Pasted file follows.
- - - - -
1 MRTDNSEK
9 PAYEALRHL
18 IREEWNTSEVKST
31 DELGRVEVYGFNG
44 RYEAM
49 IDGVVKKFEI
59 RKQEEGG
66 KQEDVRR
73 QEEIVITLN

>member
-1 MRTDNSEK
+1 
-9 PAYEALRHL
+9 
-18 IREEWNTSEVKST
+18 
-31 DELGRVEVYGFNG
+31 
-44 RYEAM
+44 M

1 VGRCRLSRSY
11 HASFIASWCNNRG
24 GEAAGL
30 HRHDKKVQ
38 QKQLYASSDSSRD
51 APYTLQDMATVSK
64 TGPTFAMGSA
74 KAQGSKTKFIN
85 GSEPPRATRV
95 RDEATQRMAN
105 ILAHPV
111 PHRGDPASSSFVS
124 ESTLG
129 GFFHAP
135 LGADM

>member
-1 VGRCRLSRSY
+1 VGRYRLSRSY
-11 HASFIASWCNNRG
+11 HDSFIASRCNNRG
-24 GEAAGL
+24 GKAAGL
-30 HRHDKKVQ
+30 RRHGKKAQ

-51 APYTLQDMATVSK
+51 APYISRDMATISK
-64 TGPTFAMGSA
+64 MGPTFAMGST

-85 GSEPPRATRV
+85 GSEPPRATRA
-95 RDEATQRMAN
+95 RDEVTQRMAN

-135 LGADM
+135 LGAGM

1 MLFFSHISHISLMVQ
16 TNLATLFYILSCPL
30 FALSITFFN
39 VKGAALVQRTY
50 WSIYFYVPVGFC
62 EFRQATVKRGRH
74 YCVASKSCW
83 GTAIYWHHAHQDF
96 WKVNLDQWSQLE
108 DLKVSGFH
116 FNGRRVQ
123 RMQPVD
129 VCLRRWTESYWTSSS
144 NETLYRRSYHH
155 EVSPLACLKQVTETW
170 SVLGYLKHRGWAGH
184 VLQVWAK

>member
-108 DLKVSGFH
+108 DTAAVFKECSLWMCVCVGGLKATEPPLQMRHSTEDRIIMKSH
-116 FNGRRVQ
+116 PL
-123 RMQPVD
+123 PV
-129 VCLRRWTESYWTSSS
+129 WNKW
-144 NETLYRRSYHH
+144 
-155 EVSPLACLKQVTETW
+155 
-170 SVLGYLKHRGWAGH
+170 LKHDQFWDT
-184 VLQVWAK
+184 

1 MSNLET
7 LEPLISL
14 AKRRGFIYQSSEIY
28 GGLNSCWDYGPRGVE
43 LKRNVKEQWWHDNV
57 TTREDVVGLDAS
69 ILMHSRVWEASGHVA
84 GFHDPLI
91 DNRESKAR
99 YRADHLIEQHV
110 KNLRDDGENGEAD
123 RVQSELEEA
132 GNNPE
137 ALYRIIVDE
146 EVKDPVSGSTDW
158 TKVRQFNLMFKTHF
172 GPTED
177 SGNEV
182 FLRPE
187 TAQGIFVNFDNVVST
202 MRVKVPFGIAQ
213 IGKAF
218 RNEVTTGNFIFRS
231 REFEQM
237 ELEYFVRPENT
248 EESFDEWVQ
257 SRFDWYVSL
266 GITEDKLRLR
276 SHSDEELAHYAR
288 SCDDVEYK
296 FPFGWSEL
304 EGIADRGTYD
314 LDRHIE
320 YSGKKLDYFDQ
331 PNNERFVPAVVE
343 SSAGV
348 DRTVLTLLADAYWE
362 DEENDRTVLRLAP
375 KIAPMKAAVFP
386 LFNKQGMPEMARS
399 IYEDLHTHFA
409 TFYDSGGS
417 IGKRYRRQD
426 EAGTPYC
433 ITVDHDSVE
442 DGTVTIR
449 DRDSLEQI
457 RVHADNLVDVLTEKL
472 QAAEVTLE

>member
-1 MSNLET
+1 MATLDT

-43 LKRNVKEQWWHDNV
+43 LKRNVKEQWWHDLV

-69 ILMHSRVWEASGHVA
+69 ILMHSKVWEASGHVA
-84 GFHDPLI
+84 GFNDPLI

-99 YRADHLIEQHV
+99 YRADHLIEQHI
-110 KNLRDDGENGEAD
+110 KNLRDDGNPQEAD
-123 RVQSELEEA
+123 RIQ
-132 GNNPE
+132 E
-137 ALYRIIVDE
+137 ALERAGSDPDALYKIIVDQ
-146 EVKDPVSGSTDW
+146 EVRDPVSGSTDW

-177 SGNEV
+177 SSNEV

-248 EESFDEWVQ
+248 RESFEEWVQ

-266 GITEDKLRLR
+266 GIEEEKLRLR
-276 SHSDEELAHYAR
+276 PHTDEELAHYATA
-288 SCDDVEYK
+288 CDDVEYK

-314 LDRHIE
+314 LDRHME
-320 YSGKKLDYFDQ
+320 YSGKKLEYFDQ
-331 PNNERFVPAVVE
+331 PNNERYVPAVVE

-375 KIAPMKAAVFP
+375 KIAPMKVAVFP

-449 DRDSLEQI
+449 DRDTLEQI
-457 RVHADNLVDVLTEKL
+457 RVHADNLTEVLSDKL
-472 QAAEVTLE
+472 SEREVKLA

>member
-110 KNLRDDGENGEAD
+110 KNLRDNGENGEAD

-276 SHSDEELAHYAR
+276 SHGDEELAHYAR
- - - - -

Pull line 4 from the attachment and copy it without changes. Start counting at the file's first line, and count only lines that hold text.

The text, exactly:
31 DELGRVEVYGFNG